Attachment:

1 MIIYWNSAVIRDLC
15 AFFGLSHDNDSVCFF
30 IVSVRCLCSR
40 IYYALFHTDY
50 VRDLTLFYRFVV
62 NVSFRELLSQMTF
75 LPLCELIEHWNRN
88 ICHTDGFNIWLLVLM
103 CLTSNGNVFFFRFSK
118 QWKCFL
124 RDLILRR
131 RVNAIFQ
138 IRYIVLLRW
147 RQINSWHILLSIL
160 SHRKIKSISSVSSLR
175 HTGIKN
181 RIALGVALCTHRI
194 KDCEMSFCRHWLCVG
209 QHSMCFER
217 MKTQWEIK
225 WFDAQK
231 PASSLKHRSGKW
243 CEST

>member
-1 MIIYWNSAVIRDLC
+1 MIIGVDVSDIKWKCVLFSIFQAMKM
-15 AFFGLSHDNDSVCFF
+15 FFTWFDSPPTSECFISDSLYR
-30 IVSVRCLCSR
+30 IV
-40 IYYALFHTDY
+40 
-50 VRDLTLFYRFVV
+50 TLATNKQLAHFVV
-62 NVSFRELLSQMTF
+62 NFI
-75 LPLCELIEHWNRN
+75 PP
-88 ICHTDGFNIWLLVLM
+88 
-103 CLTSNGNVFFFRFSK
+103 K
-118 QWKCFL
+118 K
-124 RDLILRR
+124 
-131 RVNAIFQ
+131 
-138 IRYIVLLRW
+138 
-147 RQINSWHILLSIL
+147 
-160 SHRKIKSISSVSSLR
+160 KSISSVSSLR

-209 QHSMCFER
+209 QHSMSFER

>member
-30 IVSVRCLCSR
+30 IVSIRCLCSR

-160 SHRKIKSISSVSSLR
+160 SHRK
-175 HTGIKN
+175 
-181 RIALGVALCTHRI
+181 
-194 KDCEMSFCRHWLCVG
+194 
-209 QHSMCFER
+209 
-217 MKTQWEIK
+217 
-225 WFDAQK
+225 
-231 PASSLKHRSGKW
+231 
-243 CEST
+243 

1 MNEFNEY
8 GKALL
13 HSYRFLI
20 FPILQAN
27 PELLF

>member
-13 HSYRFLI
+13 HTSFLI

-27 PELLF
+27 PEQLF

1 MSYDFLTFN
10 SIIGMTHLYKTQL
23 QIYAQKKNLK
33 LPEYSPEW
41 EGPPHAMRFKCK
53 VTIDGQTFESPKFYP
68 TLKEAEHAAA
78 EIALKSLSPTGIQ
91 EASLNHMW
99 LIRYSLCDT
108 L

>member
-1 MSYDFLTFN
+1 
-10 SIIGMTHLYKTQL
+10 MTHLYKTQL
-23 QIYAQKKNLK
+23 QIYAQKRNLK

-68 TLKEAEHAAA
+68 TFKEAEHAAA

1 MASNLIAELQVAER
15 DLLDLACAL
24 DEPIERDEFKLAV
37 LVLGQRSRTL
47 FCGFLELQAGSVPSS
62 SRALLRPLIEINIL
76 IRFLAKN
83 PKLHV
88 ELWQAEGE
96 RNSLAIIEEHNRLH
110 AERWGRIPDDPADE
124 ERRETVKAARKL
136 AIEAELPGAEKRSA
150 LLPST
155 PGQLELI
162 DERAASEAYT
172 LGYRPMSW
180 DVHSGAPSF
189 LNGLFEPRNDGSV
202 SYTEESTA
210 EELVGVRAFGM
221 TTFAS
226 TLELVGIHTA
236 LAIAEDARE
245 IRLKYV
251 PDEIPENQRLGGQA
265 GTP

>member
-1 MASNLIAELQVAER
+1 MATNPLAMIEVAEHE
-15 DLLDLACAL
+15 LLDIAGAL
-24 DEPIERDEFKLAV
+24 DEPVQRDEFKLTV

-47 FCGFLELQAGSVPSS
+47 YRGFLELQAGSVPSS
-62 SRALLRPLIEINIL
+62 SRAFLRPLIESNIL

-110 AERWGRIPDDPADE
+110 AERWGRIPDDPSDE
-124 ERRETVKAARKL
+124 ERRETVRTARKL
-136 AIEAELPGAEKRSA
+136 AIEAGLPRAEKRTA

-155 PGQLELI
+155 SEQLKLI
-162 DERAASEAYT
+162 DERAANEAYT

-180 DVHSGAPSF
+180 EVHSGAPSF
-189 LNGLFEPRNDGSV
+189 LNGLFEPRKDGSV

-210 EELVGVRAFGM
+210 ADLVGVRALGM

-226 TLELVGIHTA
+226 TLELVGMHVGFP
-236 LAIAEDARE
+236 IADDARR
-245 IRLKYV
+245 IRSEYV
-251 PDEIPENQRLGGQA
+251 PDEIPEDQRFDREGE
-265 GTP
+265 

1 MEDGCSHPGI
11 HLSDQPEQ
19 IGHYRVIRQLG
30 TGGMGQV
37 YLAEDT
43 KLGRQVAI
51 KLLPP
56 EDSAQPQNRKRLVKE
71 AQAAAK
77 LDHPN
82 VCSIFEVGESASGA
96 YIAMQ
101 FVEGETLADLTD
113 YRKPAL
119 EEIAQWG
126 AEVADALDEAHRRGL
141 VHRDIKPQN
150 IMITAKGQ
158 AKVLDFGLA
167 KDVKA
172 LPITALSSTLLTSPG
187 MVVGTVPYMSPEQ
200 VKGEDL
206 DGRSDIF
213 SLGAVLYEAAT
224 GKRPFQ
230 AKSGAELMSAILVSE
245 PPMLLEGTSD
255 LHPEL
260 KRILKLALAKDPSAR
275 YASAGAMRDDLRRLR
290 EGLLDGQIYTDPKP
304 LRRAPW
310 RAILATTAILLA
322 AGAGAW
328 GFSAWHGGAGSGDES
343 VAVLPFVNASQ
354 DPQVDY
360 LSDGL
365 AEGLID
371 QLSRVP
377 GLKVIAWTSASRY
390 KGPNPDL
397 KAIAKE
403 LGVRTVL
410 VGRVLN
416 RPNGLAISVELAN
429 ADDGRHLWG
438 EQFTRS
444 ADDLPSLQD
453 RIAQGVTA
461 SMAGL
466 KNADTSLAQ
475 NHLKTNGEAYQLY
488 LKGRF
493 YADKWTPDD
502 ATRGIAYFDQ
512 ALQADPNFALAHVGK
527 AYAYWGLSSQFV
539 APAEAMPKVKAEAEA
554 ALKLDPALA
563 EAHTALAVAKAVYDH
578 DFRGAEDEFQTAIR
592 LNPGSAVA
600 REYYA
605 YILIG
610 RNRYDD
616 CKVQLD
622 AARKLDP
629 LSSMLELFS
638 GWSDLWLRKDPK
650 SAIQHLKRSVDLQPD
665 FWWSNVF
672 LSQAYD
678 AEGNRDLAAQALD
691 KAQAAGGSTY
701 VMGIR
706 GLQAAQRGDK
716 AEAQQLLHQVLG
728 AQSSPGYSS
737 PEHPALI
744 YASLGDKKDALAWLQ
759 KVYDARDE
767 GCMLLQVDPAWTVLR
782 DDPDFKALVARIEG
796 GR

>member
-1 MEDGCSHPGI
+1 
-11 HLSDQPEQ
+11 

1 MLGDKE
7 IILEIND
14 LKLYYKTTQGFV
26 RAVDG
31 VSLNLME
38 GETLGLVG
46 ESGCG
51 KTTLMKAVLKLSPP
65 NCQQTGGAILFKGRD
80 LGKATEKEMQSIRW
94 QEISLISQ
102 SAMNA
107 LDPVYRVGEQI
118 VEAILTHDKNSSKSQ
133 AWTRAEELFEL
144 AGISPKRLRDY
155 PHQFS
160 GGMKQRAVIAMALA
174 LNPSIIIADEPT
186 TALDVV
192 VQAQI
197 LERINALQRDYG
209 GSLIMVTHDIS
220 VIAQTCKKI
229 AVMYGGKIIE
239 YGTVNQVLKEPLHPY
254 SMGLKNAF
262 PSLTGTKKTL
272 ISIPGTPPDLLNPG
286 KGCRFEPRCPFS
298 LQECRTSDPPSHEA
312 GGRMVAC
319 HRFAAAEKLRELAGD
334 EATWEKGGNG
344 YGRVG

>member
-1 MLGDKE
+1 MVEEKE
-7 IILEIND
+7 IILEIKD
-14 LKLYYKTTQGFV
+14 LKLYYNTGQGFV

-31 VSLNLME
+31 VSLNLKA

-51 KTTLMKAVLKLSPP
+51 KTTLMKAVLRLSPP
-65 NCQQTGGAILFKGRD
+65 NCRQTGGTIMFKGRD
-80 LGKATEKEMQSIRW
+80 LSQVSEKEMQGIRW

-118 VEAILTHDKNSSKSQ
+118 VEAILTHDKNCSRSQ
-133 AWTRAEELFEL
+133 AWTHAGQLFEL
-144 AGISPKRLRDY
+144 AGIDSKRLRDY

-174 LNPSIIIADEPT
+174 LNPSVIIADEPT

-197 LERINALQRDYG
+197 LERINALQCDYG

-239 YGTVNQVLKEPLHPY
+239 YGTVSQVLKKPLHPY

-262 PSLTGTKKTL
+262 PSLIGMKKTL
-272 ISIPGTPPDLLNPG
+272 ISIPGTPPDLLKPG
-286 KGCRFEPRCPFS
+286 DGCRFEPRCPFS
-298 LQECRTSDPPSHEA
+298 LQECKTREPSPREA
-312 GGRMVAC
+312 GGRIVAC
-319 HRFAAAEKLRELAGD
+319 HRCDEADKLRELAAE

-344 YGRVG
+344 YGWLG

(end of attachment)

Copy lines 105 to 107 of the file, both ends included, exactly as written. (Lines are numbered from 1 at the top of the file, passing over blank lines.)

+23 QIYAQKRNLK

-68 TLKEAEHAAA
+68 TFKEAEHAAA